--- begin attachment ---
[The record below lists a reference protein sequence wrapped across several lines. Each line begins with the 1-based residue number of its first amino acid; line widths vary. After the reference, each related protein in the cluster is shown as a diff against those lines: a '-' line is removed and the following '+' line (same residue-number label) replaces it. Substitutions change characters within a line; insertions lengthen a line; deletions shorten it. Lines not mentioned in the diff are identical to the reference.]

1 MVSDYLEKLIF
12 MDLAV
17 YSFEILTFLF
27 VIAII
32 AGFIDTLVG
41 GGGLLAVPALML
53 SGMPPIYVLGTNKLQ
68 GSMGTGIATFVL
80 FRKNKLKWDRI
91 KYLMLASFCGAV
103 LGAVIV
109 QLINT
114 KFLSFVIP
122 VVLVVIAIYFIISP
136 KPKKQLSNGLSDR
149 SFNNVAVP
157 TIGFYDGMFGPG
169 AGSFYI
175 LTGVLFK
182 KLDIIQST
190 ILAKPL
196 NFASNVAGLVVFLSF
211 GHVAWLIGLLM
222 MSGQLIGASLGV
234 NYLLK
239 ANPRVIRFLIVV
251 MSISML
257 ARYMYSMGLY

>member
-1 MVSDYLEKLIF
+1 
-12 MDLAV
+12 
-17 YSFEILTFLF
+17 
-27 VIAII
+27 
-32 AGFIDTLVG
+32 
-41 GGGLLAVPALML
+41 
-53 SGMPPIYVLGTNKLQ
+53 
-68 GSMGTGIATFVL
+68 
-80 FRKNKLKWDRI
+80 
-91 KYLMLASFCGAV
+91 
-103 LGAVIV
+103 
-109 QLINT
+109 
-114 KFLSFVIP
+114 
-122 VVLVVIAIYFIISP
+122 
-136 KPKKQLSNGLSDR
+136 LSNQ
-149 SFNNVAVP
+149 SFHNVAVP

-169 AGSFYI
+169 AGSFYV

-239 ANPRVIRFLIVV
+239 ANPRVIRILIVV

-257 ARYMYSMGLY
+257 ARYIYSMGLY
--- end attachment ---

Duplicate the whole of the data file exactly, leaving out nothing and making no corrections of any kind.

[The record below lists a reference protein sequence wrapped across several lines. Each line begins with the 1-based residue number of its first amino acid; line widths vary. After the reference, each related protein in the cluster is shown as a diff against those lines: a '-' line is removed and the following '+' line (same residue-number label) replaces it. Substitutions change characters within a line; insertions lengthen a line; deletions shorten it. Lines not mentioned in the diff are identical to the reference.]

1 MVSDYLEKLIF
12 MDLAV
17 YSFEILTFLF
27 VIAII
32 AGFIDTLVG
41 GGGLLAVPALML
53 SGMPPIYVLGTNKLQ
68 GSMGTGIATFVL
80 FRKNKLKWDRI
91 KYLMLASFCGAV
103 LGAVIV
109 QLINT
114 KFLSFVIP
122 VVLVVIAIYFIISP
136 KPKKQLSNGLSDR
149 SFNNVAVP
157 TIGFYDGMFGPG
169 AGSFYI
175 LTGVLFK
182 KLDIIQST
190 ILAKPL
196 NFASNVAGLVVFLSF
211 GHVAWLIGLLM
222 MSGQLIGASLGV
234 NYLLK
239 ANPRVIRFLIVV
251 MSISML
257 ARYMYSMGLY

>member
-1 MVSDYLEKLIF
+1 
-12 MDLAV
+12 
-17 YSFEILTFLF
+17 
-27 VIAII
+27 
-32 AGFIDTLVG
+32 
-41 GGGLLAVPALML
+41 
-53 SGMPPIYVLGTNKLQ
+53 
-68 GSMGTGIATFVL
+68 
-80 FRKNKLKWDRI
+80 
-91 KYLMLASFCGAV
+91 
-103 LGAVIV
+103 
-109 QLINT
+109 
-114 KFLSFVIP
+114 
-122 VVLVVIAIYFIISP
+122 
-136 KPKKQLSNGLSDR
+136 LSNQ
-149 SFNNVAVP
+149 SFHNVAVP

-169 AGSFYI
+169 AGSFYV

-239 ANPRVIRFLIVV
+239 ANPRVIRILIVV

-257 ARYMYSMGLY
+257 ARYIYSMGLY